Remote sensors and actuators are gaining in importance for the Internet of Things (IoT) and energy harvesting could power these systems directly at the location of consumption. In distributed systems or in harsh environments, e.g. sensors/actuators on a freight train car, this allows improving reliability and efficiency, while decreasing costs.

Wagons of freight trains typically do not have an on-board electric power supply and therefore, sensor and actuation electronics, e.g. for monitoring of the wagon condition or for supplying an anti-lock braking system cannot be installed. In this research project, concepts for harvesting energy from moving conductive surfaces are investigated and an energy harvester, which can harvest electric power from the freight train’s wheel, is developed.

The research project is carried out at the Power Electronic Systems Laboratory, D-ITET, in cooperation with Nabtesco (Japan), a world leading mechatronic systems manufacturer and targets the conceptualization and optimization of novel concepts for energy harvesting from moving conductive surfaces. An example application is the power supply of sensors or actuators on next generation wagons of freight trains. Currently, they do not have on-board electric power supply and accordingly, cannot employ electronics, e.g. for monitoring the wagon condition or the conditions of transported goods. Another application is the supply of a future anti-lock braking system on freight wagons. With the energy harvester and related power electronics developed in the course of this research project, this deficiency can be overcome and new monitoring and sensing concepts are enabled in a wide range of industrial applications. The depicted energy harvester allows to harvest up to 7.5W of electric power from the moving freight train’s wheel over an air gap of 10mm.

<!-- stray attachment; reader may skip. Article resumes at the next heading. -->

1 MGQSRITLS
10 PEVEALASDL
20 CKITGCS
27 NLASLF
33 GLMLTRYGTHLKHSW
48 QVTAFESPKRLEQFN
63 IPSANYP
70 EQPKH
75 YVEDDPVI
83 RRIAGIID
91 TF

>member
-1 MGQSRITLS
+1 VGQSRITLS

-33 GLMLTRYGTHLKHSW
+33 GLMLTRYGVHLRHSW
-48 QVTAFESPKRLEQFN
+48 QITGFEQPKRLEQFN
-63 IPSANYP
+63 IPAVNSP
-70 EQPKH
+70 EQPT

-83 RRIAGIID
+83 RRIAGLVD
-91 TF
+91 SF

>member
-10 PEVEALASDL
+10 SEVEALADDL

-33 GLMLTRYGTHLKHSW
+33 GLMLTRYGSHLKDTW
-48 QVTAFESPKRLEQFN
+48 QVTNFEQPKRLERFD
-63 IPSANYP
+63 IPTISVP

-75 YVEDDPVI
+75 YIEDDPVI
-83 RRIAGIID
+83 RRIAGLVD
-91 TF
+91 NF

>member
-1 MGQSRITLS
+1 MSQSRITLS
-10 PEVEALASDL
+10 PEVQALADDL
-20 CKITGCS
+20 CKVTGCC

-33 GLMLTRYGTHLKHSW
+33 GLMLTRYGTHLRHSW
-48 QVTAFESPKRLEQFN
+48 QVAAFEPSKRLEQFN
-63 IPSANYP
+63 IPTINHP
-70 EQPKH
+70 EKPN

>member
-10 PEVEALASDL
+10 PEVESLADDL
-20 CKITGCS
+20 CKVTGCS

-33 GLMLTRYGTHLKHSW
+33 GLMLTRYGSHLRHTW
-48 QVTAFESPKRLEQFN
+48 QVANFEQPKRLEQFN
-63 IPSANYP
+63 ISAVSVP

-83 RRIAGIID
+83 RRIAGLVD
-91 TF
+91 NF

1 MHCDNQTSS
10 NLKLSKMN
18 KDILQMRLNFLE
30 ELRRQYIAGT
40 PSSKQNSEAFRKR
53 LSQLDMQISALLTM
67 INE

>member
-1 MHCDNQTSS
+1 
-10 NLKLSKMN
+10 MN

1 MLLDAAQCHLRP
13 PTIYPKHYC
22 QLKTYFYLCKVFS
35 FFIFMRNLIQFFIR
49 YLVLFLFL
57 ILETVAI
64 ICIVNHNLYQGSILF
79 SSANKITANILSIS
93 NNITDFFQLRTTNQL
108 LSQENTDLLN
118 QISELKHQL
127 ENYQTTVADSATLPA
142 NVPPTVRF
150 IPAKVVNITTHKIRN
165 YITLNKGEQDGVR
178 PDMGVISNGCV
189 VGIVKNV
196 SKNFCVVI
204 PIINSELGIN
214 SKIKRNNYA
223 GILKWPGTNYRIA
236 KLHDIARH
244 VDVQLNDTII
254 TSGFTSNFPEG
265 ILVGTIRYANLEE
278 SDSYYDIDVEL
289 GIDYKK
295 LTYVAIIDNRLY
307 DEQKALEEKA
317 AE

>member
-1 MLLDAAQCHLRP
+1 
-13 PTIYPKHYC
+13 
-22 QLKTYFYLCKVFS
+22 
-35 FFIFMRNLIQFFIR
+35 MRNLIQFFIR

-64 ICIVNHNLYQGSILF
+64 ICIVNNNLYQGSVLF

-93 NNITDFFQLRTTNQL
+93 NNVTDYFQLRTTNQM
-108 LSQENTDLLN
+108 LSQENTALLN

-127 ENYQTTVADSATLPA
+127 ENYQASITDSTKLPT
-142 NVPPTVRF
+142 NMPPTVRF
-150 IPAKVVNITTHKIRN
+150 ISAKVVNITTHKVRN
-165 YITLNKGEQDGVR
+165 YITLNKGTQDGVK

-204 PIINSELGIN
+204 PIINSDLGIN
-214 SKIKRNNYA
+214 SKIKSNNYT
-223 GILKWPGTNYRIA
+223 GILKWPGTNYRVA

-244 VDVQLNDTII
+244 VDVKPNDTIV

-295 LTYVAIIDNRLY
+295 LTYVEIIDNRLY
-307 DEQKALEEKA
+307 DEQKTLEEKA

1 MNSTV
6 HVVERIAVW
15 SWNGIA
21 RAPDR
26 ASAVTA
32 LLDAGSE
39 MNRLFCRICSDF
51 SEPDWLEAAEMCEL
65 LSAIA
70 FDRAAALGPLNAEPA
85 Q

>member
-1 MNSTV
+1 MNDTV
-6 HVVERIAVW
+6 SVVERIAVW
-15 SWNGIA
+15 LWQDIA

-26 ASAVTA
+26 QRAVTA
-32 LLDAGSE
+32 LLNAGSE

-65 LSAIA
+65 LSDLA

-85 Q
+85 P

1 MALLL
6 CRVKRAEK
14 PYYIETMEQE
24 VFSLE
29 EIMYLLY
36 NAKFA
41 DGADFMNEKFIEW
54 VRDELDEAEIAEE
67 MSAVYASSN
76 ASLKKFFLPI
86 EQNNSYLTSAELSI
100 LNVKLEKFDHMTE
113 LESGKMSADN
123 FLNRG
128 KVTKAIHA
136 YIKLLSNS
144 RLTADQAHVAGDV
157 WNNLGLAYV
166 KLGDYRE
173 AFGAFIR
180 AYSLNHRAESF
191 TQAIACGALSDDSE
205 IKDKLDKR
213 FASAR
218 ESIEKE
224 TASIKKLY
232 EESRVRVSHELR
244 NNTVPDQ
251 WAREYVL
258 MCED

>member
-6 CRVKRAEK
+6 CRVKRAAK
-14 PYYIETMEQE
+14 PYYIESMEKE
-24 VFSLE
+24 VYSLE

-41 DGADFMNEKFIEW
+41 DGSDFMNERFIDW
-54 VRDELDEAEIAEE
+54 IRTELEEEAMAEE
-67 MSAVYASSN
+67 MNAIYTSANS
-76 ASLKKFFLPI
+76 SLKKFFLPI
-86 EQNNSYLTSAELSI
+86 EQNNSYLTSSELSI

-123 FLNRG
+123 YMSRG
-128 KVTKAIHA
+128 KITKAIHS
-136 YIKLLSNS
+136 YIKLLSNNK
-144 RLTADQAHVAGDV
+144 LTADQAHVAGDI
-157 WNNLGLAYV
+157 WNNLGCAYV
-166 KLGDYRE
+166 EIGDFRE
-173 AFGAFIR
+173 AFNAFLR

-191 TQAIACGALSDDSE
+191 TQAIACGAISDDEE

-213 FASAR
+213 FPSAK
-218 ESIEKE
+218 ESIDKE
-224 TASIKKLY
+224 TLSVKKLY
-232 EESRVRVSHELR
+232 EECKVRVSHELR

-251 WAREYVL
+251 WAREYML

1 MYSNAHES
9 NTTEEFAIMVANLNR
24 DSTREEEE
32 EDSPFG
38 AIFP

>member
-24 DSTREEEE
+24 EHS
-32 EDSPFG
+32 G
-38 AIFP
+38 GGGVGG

Figure 1: Novel kinetic energy harvester for supplying sensors and actuators on next generation freight trains

The persons involved in this project are Michael Flankl, and ESC member Prof. Johann W. Kolar.

For more information about this project, please visit the project website.

Prof. Kolar is head of the Power Electronic Systems Laboratory (PES). The research at PES opens up new fields of applications and drives the innovation of power electronics systems in close partnership with both Swiss and international industry. In line with the focus areas of ETH Zurich, fundamentally new concepts, e.g., for sustainable energy systems, sustainable mobility, future datacenters, and medical applications, are of primary interest, along with general scientific challenges and the pursuit of excellence and an internationally leading reputation.